American Canine Association

Breeds

Breed Name: Akita


History

The Akita, originally called the Akita Matagi (dog that hunts bears), was developed in the Akita Province of Japan on Honshu Island. It is a medium sized hunting dog that was long used for dog fighting and large game hunting. The breed had been on the decline but made a comeback when it was designated as part of Japan's natural heritage. The Akita is the largest of the Japanese spitz type and is now kept almost exclusively as a pet.

Appearance

The Akita weights are routinely between 66 to 130 pounds. Height for both males and females range from 24-28 inches tall. The colors for this breed are red, fawn, sesame, brindle, pure white, all but white "Urajiro" markings, whitish fur on the sides of the muzzle, on the cheeks, on the underside of jaw, neck, chest, body and tail and on the inside of the legs. The Akita body is elongated with a thick neck, tucked up belly and straight back. This breed does not reach growth maturity until it is 3 years old. With their "bear" like face, and unmistakable large, curly tail, small eyes, triangular ears with round tips this breed is sure to catch everyone's eyes.

Temperament

It goes without saying, that every dog is its own individual personality, however generally speaking, we must remember that this breed is bred for protection. With that said, they are not recommended for busy households, small children, or other animals. This breed requires a firm and dominate owner, but one who is able to also show affection. The Akita can be very docile, quiet and loving indoors, but they do not do well with strangers or a lot of stress. The Akita needs a fair amount of exercise but can do well in an apartment environment if daily walks and play time are provided. This breed needs a consistent owner who will not go back on his or her house rules, and positive reinforcement is needed to be used. None the less, this breed is incredible, hardy and very intelligent.

Grooming

The Akita sheds very heavily every 6 months, at this time it is important to purchase a true "shedding" designed brush, to help get the loose hair out from under their coat. Regular brushes will not do, as this breed has 2 coats to their fur! Do not bathe on a regular basis, as it can damage their hair. Regular brushing is recommended to help keep them free of knots and clean.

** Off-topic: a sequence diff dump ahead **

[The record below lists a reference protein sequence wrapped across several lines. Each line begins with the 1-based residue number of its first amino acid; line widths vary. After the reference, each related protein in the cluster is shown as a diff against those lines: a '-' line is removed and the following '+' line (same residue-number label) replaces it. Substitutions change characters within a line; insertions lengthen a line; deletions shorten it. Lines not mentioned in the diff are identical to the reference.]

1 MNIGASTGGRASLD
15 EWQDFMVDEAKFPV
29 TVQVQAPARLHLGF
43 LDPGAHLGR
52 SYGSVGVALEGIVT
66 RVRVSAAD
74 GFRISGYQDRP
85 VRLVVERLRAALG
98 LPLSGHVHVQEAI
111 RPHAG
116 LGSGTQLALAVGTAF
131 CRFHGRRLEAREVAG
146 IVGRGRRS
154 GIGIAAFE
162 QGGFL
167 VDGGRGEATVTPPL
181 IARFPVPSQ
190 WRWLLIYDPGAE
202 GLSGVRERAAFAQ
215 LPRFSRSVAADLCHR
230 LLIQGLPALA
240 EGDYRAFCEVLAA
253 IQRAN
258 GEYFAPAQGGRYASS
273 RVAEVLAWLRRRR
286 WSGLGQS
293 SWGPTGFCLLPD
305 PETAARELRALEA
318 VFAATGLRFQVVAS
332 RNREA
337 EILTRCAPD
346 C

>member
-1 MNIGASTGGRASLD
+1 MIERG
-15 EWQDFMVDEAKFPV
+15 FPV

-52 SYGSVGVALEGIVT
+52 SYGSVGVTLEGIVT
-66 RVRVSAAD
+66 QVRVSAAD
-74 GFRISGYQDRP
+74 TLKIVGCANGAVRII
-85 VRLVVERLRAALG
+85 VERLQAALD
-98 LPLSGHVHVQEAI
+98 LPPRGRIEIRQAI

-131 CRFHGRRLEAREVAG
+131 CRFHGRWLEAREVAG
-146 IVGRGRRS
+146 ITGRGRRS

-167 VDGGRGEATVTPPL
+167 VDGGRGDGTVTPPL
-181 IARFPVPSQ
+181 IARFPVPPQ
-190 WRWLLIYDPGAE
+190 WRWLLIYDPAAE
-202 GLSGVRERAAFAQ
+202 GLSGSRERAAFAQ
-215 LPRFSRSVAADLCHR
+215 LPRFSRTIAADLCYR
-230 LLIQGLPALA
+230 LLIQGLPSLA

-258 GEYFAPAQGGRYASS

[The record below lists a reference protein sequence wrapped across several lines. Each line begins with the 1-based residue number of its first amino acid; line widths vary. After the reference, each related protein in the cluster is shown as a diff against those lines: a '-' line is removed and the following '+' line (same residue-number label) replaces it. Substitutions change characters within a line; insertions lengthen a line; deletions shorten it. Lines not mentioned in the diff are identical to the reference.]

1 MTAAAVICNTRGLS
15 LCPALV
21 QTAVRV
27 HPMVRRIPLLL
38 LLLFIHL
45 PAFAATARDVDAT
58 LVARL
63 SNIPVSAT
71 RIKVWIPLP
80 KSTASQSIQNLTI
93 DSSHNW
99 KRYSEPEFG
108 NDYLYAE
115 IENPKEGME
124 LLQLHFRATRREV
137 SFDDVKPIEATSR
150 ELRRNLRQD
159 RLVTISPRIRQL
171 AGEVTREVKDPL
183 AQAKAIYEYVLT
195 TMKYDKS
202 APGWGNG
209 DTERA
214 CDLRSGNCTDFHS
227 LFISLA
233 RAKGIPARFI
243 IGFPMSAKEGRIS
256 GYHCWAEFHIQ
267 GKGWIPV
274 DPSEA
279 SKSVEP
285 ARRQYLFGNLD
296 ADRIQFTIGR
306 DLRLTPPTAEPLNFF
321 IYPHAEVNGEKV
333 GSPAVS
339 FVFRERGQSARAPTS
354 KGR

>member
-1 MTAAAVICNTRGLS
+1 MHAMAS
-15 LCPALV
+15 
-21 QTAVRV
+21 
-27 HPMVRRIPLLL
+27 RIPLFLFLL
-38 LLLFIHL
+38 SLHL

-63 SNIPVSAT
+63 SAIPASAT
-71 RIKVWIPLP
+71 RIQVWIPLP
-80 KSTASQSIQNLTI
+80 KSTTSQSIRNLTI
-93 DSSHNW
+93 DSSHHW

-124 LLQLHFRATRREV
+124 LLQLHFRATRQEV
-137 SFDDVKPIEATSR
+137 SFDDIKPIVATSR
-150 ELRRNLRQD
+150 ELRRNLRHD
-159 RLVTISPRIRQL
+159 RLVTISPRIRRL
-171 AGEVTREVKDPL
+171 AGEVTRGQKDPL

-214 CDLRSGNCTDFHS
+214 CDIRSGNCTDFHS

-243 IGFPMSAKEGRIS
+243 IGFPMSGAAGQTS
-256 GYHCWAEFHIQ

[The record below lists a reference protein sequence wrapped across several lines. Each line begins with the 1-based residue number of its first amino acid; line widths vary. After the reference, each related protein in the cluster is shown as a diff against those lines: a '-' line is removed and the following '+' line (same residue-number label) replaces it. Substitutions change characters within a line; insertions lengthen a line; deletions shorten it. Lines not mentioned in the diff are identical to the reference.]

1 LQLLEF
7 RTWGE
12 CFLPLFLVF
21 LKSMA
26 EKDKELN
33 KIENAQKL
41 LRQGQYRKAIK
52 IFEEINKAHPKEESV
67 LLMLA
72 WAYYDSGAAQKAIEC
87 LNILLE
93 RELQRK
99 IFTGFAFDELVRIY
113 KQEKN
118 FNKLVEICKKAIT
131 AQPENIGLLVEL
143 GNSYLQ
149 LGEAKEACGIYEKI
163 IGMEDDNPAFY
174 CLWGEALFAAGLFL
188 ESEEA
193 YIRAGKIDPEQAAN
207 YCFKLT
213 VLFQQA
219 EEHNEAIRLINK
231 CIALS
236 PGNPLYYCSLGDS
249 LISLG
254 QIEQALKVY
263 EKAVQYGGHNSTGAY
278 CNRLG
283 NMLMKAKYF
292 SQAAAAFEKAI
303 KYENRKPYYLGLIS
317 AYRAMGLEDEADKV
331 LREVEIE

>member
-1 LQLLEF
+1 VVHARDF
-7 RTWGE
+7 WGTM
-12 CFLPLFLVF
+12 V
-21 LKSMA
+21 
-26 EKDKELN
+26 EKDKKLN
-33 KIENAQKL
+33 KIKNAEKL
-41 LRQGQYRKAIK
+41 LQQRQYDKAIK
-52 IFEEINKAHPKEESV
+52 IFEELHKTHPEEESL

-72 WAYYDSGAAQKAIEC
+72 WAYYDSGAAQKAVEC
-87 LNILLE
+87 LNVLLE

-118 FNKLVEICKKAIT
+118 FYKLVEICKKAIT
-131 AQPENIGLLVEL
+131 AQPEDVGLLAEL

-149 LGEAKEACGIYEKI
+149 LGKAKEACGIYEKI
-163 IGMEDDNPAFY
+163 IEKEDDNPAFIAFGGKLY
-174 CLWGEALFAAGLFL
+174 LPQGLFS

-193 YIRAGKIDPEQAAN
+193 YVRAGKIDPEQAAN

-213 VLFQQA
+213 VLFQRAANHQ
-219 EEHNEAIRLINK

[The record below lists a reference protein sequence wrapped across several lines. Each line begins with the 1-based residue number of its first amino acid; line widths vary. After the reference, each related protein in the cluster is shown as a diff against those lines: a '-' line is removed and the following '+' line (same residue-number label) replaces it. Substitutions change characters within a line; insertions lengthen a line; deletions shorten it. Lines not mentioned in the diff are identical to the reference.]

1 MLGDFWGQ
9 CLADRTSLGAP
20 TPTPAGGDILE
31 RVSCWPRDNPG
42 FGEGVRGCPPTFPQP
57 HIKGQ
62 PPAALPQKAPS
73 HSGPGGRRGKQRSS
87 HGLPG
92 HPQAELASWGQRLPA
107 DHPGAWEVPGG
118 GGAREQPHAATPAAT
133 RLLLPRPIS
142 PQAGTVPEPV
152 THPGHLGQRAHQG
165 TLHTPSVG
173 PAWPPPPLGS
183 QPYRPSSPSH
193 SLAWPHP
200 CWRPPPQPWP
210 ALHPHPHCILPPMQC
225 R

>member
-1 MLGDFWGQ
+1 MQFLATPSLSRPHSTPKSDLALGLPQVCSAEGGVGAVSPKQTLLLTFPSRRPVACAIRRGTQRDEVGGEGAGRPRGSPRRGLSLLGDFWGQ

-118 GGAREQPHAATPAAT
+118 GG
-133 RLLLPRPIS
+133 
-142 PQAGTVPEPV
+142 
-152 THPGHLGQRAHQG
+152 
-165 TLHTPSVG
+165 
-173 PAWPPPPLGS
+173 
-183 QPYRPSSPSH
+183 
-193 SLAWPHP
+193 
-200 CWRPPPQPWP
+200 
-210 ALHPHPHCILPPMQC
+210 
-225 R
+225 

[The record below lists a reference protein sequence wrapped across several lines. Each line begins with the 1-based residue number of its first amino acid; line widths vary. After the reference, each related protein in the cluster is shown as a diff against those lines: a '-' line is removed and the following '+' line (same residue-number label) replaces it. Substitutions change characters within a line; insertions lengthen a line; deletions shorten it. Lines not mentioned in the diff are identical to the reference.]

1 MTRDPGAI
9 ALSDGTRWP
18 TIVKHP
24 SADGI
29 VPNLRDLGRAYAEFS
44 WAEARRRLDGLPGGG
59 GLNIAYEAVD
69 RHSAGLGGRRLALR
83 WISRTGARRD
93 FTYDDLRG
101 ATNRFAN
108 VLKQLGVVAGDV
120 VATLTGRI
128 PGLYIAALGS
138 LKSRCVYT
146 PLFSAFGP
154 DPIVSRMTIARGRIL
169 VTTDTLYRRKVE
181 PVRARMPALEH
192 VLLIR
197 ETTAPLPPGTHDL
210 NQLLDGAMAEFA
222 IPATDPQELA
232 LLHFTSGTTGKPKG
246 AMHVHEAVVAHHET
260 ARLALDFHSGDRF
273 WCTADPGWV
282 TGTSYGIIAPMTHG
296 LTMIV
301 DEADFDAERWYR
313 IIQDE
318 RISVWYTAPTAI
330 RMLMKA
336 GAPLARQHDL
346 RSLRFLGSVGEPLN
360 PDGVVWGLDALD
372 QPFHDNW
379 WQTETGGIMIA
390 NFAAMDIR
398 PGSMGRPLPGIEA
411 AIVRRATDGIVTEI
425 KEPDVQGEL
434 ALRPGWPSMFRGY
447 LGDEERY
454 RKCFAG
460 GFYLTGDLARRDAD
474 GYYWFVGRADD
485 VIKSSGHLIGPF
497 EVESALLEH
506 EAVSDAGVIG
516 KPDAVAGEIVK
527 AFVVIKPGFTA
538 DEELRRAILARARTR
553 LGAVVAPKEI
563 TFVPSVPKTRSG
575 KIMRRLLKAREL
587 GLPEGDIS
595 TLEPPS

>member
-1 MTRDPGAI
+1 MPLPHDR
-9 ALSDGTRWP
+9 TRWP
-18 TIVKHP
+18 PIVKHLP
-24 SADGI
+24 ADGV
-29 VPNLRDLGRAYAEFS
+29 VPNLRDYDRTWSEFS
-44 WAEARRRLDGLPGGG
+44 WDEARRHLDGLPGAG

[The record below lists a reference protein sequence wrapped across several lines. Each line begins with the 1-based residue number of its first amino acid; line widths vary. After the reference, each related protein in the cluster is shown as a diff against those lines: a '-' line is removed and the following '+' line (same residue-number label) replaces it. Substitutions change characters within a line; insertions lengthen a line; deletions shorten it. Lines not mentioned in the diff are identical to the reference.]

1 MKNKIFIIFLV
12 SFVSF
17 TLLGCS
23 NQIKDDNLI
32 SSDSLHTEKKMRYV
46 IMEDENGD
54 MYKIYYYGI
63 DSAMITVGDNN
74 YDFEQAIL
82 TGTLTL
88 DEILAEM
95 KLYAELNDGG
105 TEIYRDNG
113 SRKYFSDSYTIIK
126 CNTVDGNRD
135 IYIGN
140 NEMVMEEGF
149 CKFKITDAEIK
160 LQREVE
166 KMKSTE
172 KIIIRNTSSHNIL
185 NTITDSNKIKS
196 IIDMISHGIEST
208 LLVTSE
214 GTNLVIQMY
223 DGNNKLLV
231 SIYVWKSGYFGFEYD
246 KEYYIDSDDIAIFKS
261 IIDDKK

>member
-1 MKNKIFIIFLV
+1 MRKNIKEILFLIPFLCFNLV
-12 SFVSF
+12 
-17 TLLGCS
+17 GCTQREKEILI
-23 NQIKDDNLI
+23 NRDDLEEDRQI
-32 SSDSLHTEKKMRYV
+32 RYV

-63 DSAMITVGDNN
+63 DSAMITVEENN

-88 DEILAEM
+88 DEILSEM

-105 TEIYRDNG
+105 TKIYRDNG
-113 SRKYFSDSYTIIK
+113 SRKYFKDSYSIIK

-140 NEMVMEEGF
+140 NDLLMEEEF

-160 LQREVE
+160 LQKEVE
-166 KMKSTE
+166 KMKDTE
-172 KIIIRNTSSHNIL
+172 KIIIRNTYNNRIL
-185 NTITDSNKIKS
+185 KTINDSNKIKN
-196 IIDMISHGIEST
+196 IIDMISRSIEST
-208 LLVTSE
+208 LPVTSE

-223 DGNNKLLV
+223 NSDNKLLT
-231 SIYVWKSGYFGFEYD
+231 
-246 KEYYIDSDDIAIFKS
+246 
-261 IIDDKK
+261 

Special Notes

Please note, that prior to adding any breed of choice to your family, we reccomend fully researching it to ensure a forever home. It is extremely important to us, that you are able to financially and physically care for the needs of any breed of dog that you choose. All dogs originate from wolves (Canis Lupus). Each breed of dog was originally created by mixing different breeds together in an effort to bring forth certain characteristics. Once a breeder has created acceptable “breed characteristics” within their bloodline and these “breed characteristics” have shown to be reliably reproduced in the offspring for three (3) generations, the bloodline may be upgraded from the category of “foundation stock” to “pure-bred”. The same “pure-bred” breed standards vary from different continents, countries, territories, regions, breed clubs, and canine pure-breed registries depending on the goals of their breeders. Dog DNA testing companies can have accurate results for a specific bloodline of a small colony of dogs. However, there are tens of thousands of different bloodlines in the world which have not yet been tested for marker baseline results by Dog DNA testing companies as of 2017. For this reason Dog DNA testing companies do not guarantee the 100% accuracy of their breed lineage results and will also show different marker results for the same pure-bred breed in different continents, countries, territories, regions, breed clubs, and canine pure-breed registries depending on the goals of their breeders.

© 2017 American Canine Association, Inc.